That way, at least in theory, the government could block terrorists from getting weapons while also making sure it wasn’t blocking anyone who’d ever ended up on a terror watch list.

Republicans’ competing proposal: bring every gun-block case before a judge

Republicans and the National Rifle Association have objected that this proposal gives the federal government way too much power. If the government has the power to block anyone based on its own suspicions, what’s to stop it from abusing that power against law-abiding gun owners?

In response, Republican Sen. John Cornyn of Texas has drafted a bill that tries to close the "terrorist gun loophole" without also giving the federal government undefined amounts of authority.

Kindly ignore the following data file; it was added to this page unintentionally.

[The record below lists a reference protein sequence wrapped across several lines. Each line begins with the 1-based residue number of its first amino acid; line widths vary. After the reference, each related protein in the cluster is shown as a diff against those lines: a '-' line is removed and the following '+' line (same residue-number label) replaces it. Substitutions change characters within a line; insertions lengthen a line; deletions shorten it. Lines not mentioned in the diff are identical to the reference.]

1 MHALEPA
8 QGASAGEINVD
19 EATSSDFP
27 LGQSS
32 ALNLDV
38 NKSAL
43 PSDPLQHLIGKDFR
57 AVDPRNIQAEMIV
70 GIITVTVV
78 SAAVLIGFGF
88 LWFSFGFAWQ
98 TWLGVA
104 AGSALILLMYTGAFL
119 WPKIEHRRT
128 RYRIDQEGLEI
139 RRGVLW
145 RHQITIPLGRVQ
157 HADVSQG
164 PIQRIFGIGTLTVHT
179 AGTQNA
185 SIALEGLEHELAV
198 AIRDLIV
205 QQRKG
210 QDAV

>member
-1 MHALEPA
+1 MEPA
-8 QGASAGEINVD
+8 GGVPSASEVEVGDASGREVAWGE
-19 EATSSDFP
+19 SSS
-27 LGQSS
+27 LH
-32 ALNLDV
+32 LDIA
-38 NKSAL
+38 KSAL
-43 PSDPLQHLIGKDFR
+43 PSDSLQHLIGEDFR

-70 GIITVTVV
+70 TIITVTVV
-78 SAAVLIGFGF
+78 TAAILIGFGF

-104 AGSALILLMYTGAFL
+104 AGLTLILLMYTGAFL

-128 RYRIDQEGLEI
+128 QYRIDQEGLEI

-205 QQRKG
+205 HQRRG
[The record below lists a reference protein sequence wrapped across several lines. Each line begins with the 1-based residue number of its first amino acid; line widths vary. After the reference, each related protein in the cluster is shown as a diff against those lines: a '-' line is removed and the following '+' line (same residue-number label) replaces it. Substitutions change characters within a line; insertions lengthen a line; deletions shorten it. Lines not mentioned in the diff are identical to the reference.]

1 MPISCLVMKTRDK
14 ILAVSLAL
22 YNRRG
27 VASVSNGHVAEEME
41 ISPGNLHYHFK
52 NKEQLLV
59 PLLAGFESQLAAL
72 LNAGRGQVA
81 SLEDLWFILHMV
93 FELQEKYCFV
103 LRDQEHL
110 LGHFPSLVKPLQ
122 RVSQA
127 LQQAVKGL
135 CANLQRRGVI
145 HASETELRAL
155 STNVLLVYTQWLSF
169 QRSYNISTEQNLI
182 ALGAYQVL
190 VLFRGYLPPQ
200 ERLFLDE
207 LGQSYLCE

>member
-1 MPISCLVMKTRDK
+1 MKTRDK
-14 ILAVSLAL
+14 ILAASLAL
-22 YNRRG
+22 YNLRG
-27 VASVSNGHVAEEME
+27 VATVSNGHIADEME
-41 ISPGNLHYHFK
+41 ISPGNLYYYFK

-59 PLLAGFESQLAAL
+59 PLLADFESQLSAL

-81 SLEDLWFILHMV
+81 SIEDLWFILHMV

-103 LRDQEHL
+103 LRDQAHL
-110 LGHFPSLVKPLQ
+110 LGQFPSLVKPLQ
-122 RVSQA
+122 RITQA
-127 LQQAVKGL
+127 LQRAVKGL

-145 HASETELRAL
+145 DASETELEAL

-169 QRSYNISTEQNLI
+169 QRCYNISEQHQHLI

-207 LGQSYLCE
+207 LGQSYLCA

Its central feature: To stop someone from buying a gun, the government has to prove in court that there’s "probable cause" the gun buyer will commit an act of terrorism, according to Sarah Trumble of Third Way. Under Cornyn’s proposal, the government would also only have 72 hours to file the paperwork to do so.

From one perspective, Cornyn’s proposal represents an effort to have the courts serve on a check on federal overreach. In theory, that would give the courts the ability to stop the executive branch from arbitrarily barring the everyman from buying a gun.

"If Democrats are actually serious about getting a solution on that issue, not just making a political talking point, they’ll join with us to support Senator Cornyn’s" bill," Republican Majority Leader Mitch McConnell told the Washington Post.

But most gun control experts and congressional experts view that proposal as a nonstarter, according to Trumble. There’s just no way that the federal government could be feasibly expected to marshal that kind of evidence — and to do so under such a high evidentiary standard within three days, she said.